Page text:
So what is it like to be a Native American Musician?
I don't look at life that way. I am Indian, I am a musician, and I've been called a whole bunch of other things, both good and bad!(LOL) As human beings we just tend to want to simplify things and pick out the so called unique things in a person. All these things make you the person you are today and change you from the person you were yesterday. Being Indian doesn't make you a good musician and being a musician doesnt make you a good Indian, they don't fit a convenient equation. But I am happy to be who the Creator made. It's always interesting.
You have played professionaly since age 14, why are you doing a Native American CD now?
Up until now I was never the "Bandleader" not because I just realized my Indian heritage. Therefore I won't be on Oprah saying "I am coming out of the closet!!!(LOL)". Before I formed my current band, I was just happy to play guitar, doing any and all music that I love and care for. That by itself is what a musician lives for. Thats what (guitarist for the Band) Robbie Robertson, (Jazz Sax) Jim Pepper and Rita Coolidge did. They knew they were Indian but they didn't wave some kind of Native American flag. They just exercised their Native influences when it felt right. I am no different.

Living in Portland Oregon at present, I found that no one here wants to put a band together.. At least not in my age/experience group of musicians. The players here are more like guns for hire, so I was forced to be "Band Leader" and since I am, I say, "yeah I want to express myself in regards to what it means to me, to be Indian".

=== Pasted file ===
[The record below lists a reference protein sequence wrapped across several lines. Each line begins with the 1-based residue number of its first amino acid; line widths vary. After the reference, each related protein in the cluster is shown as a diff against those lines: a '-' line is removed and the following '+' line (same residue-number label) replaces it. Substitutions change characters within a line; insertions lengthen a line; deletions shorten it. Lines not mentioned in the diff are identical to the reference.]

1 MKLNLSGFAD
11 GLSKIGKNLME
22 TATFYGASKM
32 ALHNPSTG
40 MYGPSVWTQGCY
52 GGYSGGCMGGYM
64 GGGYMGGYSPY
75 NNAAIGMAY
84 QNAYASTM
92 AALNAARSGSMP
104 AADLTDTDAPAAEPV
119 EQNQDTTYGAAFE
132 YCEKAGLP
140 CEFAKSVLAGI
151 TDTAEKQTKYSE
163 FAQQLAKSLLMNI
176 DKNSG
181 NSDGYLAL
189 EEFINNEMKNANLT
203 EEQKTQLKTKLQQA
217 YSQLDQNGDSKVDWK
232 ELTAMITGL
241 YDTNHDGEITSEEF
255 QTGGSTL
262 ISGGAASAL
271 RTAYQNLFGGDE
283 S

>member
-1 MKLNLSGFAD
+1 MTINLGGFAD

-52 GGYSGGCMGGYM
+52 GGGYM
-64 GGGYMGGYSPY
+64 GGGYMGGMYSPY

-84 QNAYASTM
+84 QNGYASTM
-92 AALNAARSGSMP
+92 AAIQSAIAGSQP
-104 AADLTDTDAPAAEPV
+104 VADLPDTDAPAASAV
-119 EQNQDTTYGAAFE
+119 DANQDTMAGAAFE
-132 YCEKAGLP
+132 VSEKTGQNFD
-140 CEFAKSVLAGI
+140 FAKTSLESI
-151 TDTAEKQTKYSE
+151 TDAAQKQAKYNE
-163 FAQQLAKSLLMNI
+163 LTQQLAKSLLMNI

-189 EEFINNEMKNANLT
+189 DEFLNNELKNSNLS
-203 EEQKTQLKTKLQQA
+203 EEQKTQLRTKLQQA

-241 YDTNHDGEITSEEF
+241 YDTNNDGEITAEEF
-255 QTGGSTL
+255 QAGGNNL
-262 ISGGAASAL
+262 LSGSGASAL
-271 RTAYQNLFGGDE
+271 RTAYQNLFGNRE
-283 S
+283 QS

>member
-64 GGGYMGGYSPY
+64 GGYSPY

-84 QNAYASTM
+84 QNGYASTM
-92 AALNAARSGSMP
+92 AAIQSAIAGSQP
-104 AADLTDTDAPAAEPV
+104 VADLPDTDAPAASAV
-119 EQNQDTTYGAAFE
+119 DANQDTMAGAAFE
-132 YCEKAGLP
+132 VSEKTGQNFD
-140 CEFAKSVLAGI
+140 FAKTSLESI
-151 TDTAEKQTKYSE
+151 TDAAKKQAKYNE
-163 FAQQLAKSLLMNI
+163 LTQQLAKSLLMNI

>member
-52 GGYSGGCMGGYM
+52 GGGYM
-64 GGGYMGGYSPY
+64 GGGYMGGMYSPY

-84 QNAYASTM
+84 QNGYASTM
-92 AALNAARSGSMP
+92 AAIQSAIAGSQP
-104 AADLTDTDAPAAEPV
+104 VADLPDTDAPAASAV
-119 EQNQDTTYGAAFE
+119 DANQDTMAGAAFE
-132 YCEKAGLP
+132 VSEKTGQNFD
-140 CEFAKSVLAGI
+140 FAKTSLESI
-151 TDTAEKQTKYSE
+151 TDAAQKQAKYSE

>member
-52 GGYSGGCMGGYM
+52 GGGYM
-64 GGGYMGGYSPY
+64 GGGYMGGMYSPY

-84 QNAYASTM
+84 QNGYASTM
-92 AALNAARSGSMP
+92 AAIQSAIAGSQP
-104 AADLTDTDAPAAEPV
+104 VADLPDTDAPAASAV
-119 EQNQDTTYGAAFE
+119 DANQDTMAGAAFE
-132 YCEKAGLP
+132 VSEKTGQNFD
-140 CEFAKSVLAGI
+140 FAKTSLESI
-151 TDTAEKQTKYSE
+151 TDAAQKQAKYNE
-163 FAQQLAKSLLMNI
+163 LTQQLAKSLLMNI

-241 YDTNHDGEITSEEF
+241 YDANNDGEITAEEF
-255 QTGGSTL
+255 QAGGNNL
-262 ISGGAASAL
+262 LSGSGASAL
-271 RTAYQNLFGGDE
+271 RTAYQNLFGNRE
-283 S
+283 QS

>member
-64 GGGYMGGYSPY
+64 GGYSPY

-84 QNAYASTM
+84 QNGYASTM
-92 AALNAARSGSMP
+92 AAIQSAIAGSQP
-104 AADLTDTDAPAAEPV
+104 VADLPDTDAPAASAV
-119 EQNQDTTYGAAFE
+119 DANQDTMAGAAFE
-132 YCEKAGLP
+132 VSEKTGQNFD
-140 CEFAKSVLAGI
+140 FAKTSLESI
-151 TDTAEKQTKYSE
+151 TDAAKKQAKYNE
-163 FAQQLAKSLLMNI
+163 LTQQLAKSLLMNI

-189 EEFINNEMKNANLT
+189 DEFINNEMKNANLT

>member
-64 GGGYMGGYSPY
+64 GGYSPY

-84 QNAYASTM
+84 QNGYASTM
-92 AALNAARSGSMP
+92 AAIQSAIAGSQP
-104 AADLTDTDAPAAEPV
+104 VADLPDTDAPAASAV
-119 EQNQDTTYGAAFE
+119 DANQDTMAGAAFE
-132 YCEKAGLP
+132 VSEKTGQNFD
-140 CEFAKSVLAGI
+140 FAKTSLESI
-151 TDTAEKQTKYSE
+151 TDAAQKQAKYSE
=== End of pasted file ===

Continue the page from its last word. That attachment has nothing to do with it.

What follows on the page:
Like any artist, you reflect on your upbringing, your environment and your culture. This is my story about my cultural experience. You won't hear me say "here everyone, this is what being Indian is all about, listen to me." If that's what you want then find someone else, there are some Indians out there who think they know. No, I won't mention names (LOL).

I speak for my experience, I don't wave Indian flags or any other flag for that matter. I am proud to be a Northern Cheyenne and part of the tribe. I try and help where I can, I work for an Indian Health care organization and I try to raise money for Indian related benefits by playing. But I don't want to be the spokesman of a tribe, I hate politics. I am proud of what I am and its part of me, and its enough.

Why is your new release entitled "Wild Indians"?
Wild to me means letting your spirit show. The thing in you that makes you dance, laugh, cry, yell and scream. Wild doesn't have to mean something negative, something that will hurt you, that you have to run from. That spirit is sometimes lost, even Indians tend to get docile, park their butts in front of the TV and let the world go by. I want people to get in touch with that side again. It sounds cosmic I know, but I can't describe it any other way. But the songs are all calls for not loosing your spirit and celebrating the spirits that are here and for those spirits who have gone to the next world.